OKLAHOMA CITY, OCT. 25 -- When the U.S. Olympic Committee named Harvey Schiller executive director this weekend, it cited "an embarrassment of riches" in the number of qualified candidates.

But by the end of the three-day conference, a more literal embarrassment of riches was under discussion as the USOC disclosed a paper loss of more than $20 million in the stock market plunge.

Col. F. Don Miller, president of the U.S. Olympic Foundation, a multimillion-dollar fund left over after the 1984 Olympics at Los Angeles, told the executive board the fund's value fell from $160 million to $139.5 on "Black Monday."

The sharp decline appeared to jeopardize some of the $9 million in grants the USOC planned to make to its member organizations on the eve of the 1988 Games. But Miller, and later USOC President Robert Helmick, said the USOC is so well fixed, no important grants will go unfinanced or even underfinanced.

"We're financially very sound," said Helmick. "If there's an emergency and distributable income is lower than expected, we'll strive to meet the goals some other way.

"The stock market decline won't jeopardize our training," he said. "If there's a shortfall, we've committed ourselves to finding the funds."

If this sounds like unfamiliar music from U.S. Olympic overseers, who long have cited financial weakness as a disadvantage in competing with athletic rivals from overseas, well, times have changed.

The USOC was so enriched by the 1984 Games, it found itself on unfamiliar footing. With a nest egg of $110 million from L.A. profits and the sale of Olympic coins, it established the foundation in 1985. Under the guidance of Miller and former Treasury secretary William Simon, the money went into domestic stocks, securities, real estate, interest-bearing notes and even some foreign stocks.

Until last week the fund had soared, and each year half the profits were distributed to the member organizations.

For 1988, 178 grants worth $9 million from projected earnings already have been approved, including funds for career counseling elite athletes ($50,000); development of Olympic breaststroke and backstroke swimming events ($49,700); team travel to the world softball championships ($45,000) and scores of similar projects.

The national governing bodies voted this weekend to keep all the approved grants intact, prorating any shortages across the board.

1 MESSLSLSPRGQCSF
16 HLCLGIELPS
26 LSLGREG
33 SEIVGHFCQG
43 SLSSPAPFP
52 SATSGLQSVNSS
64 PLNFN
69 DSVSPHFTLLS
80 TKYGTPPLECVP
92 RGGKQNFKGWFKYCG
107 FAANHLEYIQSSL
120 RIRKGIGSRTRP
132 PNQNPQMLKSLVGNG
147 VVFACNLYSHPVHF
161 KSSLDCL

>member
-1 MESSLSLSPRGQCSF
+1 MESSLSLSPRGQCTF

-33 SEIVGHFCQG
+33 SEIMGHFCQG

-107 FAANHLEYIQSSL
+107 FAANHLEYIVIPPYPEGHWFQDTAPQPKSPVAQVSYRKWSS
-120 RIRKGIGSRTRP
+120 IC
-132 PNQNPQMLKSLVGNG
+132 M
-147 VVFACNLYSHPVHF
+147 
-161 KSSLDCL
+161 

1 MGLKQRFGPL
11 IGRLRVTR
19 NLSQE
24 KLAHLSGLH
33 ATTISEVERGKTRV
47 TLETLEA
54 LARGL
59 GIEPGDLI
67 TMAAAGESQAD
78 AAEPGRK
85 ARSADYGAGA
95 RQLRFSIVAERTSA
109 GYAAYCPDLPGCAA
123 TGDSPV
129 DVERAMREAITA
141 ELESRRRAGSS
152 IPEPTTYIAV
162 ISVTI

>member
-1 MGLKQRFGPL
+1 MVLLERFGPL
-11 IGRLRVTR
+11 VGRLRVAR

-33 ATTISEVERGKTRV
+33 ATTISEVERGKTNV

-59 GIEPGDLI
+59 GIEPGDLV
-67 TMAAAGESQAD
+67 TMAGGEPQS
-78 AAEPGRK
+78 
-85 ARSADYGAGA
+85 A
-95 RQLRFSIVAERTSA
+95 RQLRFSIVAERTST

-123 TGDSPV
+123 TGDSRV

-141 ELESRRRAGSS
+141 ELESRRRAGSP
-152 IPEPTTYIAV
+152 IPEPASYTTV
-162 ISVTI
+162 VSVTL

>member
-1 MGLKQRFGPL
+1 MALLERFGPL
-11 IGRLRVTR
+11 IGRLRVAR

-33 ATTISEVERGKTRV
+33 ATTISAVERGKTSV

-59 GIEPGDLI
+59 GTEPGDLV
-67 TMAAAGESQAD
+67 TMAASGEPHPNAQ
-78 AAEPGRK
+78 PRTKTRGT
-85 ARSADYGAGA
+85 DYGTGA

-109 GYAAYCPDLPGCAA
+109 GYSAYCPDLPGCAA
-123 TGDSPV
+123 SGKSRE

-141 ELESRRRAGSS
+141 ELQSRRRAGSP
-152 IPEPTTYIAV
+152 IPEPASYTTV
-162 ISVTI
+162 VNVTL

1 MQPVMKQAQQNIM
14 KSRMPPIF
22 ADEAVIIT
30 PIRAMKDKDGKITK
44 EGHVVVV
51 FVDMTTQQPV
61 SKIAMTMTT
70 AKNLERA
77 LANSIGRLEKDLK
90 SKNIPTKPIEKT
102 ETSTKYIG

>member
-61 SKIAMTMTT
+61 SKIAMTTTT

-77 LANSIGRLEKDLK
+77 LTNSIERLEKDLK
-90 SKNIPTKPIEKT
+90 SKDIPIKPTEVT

But governing board chiefs were nearly unanimous in their expectation that the stock market downturn is temporary and the money would soon be made up.

"I have great faith in Bill Simon," said Frank Fullerton, a Texan who heads the Judo Federation.

Fullerton's federation, like all the U.S. oversight groups, also got a $1.3 million gift after the '84 games as a direct share of the Olympic profits. Like many, the Judo Federation invested a healthy chunk of that with the Olympic Foundation.

So losses the USOF fund takes will be reflected additionally in direct losses to individual federations.

Still, no one was complaining.

"It was a windfall," said Soccer Federation chief Gene Edwards of the $1.3 million. "We didn't have it before and we still went forward. It's just been a cushion for us."

Some federations shunned stocks and they are sitting pretty. "We were a little bit more conservative," said Ollan Cassell, executive director of The Athletics Congress, the high-profile U.S. track and field governing body.

But come what may, as the stock market continues its unpredictable dips and rolls, Helmick said the USOC remains comfortably fixed. He predicted the budget for the next four years will rise from the 1984-'88 level of $135 million to $180 million to $200 million.

With those numbers as a backdrop, "I don't see any emergency," he said. "Finding $9 million in distributable funds . . . is not a major problem."

In other action, the USOC executive board: Voted to plan for a farewell extravaganza in Los Angeles before the start of the Seoul Olympics in September. The USOC hopes for a lavish sendoff with extensive television coverage. Voted to hear proposals from potential hosts of the 1996 Games at the USOC annual meeting in Washington in April. San Francisco, Atlanta, Minneapolis-St. Paul and Nashville are expected to make presentations. Voted to continue sending "friendship grants" to overseas rivals to help them develop Olympic teams, even though concern about helping strong competitors was expressed.